On Thursday afternoon, the jury returned a guilty verdict in the trial of Ted Wafer, the man who shot unarmed, 19-year-old Renisha McBride in the face through a locked screen door when she banged on his door following a car crash in Dearborn Height, Mich. in November. Wafer was found guilty of second-degree murder, manslaughter, and felony firearm possession, in a decision that surprised some legal analysts. In reporting the verdict, HLN described it as "shocking," based on the expectation that the jury would, instead, return a manslaughter conviction:
After unsatisfactory verdicts in trials for the killers of black teenagers like Trayvon Martin and Jordan Davis in Florida, and the recent killing of Eric Garner by New York City police, the Wafer verdict does, at least, avoid another unjust devaluation of black life. On the other hand, that devaluation is still evident in the surprise greeting this verdict, and in the way the 19-year-old victim is spoken about, as in this tweet from The Associated Press, reporting the verdict:
Wafer faces a possible life sentence with parole, but as that Associated Press article notes, could get a much shorter sentence. Whatever satisfaction there is to be had from Wafer spending a number of years in prison (presumably under the nickname "Nilla"), is blunted by the fact that Renisha McBride will remain dead, her life needlessly, permanently cut short.
This is an insufficiency that exists any time an innocent person is murdered, that even the most final retribution falls short of true "justice," but in this case, in cases like it, that empty sensation is exacerbated by the knowledge that the current that causes them runs deep in our country, and a hundred verdicts like this won't reverse it.
Not only is it a matter of public policy that black people are a threat, it turns out that the more you point out how racist our criminal justice system is, the more white people want it to be more racist. That's according to a new study by Stanford researchers:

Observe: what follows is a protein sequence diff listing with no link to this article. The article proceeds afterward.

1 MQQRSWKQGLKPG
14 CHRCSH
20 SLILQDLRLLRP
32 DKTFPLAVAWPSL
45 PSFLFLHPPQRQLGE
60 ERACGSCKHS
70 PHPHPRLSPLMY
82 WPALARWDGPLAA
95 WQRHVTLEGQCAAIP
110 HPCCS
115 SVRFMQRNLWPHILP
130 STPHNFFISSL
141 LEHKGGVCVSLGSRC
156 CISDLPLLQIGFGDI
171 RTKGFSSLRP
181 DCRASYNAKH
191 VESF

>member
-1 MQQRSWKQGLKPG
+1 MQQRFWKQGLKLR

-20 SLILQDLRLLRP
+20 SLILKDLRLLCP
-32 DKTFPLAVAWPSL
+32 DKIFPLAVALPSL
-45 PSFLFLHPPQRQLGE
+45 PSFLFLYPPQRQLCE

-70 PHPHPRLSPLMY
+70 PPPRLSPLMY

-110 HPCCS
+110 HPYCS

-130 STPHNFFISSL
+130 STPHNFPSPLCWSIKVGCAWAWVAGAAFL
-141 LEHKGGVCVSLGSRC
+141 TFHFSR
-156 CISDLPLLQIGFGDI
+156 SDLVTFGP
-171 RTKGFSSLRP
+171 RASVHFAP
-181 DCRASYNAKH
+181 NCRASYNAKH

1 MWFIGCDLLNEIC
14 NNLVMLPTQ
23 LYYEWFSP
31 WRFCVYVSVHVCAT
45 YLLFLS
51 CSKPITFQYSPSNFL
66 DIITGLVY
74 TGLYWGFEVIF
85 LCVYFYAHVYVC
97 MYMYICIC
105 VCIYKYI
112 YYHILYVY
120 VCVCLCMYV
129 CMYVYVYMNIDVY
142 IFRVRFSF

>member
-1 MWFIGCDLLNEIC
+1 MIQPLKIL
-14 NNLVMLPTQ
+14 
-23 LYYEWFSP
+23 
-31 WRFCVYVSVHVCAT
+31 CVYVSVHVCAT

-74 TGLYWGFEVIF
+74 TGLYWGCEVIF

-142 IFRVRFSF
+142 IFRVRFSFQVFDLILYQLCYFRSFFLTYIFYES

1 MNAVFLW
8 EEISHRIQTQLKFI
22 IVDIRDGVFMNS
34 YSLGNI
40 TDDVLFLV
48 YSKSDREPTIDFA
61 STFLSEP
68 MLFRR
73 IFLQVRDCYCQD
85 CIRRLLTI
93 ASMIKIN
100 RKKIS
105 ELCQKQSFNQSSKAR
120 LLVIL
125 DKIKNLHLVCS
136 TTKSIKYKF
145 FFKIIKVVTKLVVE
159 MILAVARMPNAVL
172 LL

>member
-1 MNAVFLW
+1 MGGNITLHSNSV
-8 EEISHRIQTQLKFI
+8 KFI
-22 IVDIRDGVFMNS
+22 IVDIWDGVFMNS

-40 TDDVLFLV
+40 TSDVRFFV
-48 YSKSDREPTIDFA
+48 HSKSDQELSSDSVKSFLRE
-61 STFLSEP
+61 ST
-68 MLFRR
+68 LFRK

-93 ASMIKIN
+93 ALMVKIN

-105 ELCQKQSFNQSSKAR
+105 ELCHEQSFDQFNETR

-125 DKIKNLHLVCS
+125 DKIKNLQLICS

Hetey and Eberhardt conducted two experiments involving white subjects. In the first, white people were asked to watch one of two videos containing mug shots. In one video, 25 percent of the mug shots were pictures of black men, while in the other video, 45 percent of the mug shots depicted African American males. After watching the video, the subjects were then asked whether they would sign a petition calling for one of California’s strict sentencing laws to be eased.
The result: “Over half of the participants who’d seen the mug shots with fewer black men signed the petition, whereas only 27 percent of people who viewed the mug shots containing a higher percentage of black inmates agreed to sign.”
In the second experiment, two groups of white New Yorkers were shown different statistical data about the racial makeup of the prison population. One group was shown data indicating that 40 percent of prisoners are black while the other group was shown that 60 percent are black. Once again, the group that was led to believe that fewer people in the criminal justice system are African Americans were more likely to support liberalizing criminal justice policies. In this case, the New Yorkers were asked if they would sign a petition calling for the end of New York City’s stop-and-frisk policy. Thirty-three percent of the subjects who were led to believe that fewer African Americans are incarcerated were willing to sign the petition. Only 12 percent of the other group were willing to do so.
Time will tell what sort of justice is meted out in the killing of Eric Garner. In a case similar to Renisha McBride's, police officer Randall Kerrick shot unarmed Jonathan Ferrell 10 times, killing him, after a homeowner called police because Ferrell was knocking on his door seeking help after a car accident. A North Carolina grand jury refused to indict the officer, but a second grand jury did return an indictment: voluntary manslaughter. Ted Wafer's verdict avoided such an insult, but it wouldn't matter if all of these folks had the book thrown at them. As long as it is okay to treat one group of people as a threat because of the way they look, this will keep happening.